Year of Graduation
Level of Access
Open Access Thesis
Department or Program
Gender, Sexuality, and Women's Studies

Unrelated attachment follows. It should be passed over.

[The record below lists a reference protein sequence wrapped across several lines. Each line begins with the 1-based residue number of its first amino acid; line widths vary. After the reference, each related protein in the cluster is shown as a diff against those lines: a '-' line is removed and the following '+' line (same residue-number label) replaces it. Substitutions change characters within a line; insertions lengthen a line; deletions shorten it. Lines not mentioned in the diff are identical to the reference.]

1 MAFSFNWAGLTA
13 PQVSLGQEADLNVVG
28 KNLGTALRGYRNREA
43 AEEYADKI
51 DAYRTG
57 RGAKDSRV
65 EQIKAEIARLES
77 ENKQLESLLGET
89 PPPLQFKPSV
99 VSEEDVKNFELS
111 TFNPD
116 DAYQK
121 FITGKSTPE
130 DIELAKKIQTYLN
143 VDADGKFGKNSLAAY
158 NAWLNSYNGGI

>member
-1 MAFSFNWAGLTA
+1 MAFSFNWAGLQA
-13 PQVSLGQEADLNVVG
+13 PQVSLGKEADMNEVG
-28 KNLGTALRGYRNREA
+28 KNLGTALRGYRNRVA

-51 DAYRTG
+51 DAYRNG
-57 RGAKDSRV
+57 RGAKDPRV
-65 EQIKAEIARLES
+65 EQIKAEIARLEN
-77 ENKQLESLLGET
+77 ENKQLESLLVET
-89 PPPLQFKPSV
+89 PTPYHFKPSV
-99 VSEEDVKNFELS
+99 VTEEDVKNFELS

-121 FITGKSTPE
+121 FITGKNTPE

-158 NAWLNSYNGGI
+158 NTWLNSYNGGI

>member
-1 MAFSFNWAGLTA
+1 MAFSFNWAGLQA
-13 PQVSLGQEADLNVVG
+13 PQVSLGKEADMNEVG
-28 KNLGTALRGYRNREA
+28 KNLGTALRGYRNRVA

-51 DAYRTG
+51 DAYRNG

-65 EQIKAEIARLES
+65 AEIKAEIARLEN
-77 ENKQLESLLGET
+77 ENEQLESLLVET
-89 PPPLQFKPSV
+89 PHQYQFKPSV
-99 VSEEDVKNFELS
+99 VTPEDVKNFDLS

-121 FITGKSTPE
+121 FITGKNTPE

Refugee Resettlement to the United States is a globalized and transnational process of making home. After Somali state collapse in 1991, more than a million displaced people fled to refugee camps across the Kenyan border. Today, over 12,000 Somali people now live in Lewiston, ME, an old mill town located along the Androscoggin River. As refugees are resettled by the United Nations High Commissioner for Refugees they enter a system created over fifty years ago in response to World War II. Using post-colonial and feminist scholarship, this project analyses the “female refugee” subject as she appears in the official discourse of resettlement processes. I trace the historical emergence of this subjectivity from an individual and work-based neoliberal American ethos to non-governmental organizations run by Somali women in Lewiston. Drawing from document analysis and ethnographic interviews, this paper explores the how Somali women are made to be “new American workers” in a process that combines western liberal feminism with ideas of integration and cultural orientation to the United States.